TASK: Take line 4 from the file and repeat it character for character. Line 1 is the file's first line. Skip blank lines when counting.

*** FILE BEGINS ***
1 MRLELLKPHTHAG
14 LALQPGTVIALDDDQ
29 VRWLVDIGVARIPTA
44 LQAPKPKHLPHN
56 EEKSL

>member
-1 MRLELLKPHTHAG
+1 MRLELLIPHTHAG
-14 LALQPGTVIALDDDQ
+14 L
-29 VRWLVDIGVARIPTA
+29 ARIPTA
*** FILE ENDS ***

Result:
44 LQAPKPKHLPHN